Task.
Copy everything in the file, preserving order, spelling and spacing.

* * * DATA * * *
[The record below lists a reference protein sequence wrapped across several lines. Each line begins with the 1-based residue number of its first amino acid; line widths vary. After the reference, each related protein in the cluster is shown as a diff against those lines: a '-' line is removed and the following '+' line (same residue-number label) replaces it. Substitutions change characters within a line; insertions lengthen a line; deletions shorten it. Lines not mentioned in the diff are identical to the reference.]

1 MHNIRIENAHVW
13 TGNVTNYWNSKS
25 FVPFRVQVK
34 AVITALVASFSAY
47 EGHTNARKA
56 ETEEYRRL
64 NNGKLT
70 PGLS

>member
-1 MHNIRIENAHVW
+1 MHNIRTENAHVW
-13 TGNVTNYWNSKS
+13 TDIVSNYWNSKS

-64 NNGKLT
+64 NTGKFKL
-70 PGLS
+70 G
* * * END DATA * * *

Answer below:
[The record below lists a reference protein sequence wrapped across several lines. Each line begins with the 1-based residue number of its first amino acid; line widths vary. After the reference, each related protein in the cluster is shown as a diff against those lines: a '-' line is removed and the following '+' line (same residue-number label) replaces it. Substitutions change characters within a line; insertions lengthen a line; deletions shorten it. Lines not mentioned in the diff are identical to the reference.]

1 MHNIRIENAHVW
13 TGNVTNYWNSKS
25 FVPFRVQVK
34 AVITALVASFSAY
47 EGHTNARKA
56 ETEEYRRL
64 NNGKLT
70 PGLS

>member
-1 MHNIRIENAHVW
+1 MHNIRTENAHVW
-13 TGNVTNYWNSKS
+13 TDIVSNYWNSKS

-64 NNGKLT
+64 NTGKFKL
-70 PGLS
+70 G